* Muscle Imbalance * Gravity * Breathing * Body Schema * Walking
The Vicious Cycle describes how these factors, listed above begin to reinforce curvatures that have developed, often in hypermobile, restless, young people. (see part 1)
However, it has been postulated that these same factors could be utilized to re-balance curvatures if applied in a specific, targeted manner.
Let’s take a moment to look at curve progression. One universally recognized contributor is unbalanced habitual postures and movement patterns. Habitual postures include how one sits, stands, and even lies. Habitual movement patterns include walking, running, reaching, chewing and, of course, sports activities. When postures or movement patterns are strongly unbalanced and repeated often, they begin to influence the bony structure. Curvatures of the spine often begin as functional curves, i.e.: they are visible in certain positions but disappear with movement. In this case, there has been no change in the shape of the bones or vertebra of the spine, only in their alignment. Over time, unbalanced alignment can effect the shape of one or more individual vertebra, so they become wedged and/or rotated. At this point, the curve becomes “structural” and more difficult to correct.
Dr. Ian Stokes found that bone growth in growing children is more influenced by muscle activity than by weight distribution. The Virtuous Cycle aims to REVERSE habitual postures and movement patterns, thereby creating opposite and balancing forces on these impressionable, growing bones.
How could this be done?
* Muscle Imbalance – Scoliosis specific exercises target underused muscles and activate these 3 dimensionally. The activities chosen are specific to the person’s curve pattern, and oppose the habitual configuration. Practicing these positions strengthens weak muscles and balances forces around the spine.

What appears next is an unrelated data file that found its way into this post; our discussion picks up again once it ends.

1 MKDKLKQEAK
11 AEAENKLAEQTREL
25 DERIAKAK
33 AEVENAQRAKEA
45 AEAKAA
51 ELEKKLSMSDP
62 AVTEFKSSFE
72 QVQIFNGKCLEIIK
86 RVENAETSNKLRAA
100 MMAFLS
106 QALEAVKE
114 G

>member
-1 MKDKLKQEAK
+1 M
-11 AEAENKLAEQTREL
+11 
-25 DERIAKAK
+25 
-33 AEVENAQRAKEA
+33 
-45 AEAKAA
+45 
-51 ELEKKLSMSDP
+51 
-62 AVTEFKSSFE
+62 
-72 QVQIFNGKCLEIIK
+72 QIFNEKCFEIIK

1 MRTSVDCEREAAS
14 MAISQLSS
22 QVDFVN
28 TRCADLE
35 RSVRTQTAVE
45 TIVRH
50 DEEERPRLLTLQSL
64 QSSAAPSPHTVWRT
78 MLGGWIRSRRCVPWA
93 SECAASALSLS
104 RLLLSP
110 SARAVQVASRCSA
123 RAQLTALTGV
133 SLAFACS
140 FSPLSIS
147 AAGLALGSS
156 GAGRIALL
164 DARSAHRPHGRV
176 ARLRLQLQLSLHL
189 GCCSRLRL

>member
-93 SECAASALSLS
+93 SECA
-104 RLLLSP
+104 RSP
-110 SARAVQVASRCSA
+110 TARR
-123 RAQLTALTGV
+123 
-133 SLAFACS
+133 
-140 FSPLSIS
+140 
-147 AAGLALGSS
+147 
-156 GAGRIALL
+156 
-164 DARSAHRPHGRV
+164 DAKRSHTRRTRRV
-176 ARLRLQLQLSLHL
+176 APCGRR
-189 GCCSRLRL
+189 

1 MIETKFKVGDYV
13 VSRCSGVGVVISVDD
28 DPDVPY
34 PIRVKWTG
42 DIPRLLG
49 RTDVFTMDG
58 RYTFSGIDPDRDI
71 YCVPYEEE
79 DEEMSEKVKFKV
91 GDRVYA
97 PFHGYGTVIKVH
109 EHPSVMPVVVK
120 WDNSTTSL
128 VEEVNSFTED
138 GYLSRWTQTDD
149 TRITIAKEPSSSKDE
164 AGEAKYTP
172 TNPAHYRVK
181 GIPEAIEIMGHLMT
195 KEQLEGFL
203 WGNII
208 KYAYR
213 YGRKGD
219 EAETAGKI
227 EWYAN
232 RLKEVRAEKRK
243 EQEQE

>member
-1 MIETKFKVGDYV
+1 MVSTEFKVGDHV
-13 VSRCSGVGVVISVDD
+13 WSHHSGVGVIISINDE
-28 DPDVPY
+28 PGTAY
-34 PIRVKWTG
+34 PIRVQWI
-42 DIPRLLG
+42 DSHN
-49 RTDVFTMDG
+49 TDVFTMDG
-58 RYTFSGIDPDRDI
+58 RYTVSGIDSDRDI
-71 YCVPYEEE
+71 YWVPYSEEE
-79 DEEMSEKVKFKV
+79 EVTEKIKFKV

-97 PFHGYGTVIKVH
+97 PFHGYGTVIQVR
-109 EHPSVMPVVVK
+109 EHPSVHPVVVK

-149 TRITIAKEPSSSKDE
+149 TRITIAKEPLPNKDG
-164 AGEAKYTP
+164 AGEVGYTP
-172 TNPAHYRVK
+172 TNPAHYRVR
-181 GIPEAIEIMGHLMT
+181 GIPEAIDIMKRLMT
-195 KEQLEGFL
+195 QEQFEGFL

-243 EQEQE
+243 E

* Gravity – Scoliosis specific activities also establish a different relationship to gravity. Gravity becomes a grounding force, a foundation for the new muscle activity.
* Breathing – Breathing is a key factor in establishing a Virtuous Cycle. Finding and maintaining a more balanced position by engaging previously weak and underused muscles, helps direct air in new ways. Very specific breathing techniques encourage concave regions to expand, bringing a centering force to the spine and ribcage from within.
* Body Schema – With this focus on new postures, movements and breath,the body schema begins to adjust to a different sense of “self”. The old habits become less automatic and less “comfortable” as a new norm is established.
* Walking – Walking is the greatest challenge because it requires the ability to move from one extreme position to the opposite, right stance to left stance, every step. This is not easy for a person who has become accustomed to using only one pattern, and never its opposite. However, alternating reciprocal activity is needed to thrive 3 dimensionally, to be balanced. As new postures and patterns become more familiar and easier to access, they find their way into movement activities.
Embarking on the Virtuous Cycle gives skills that will last a lifetime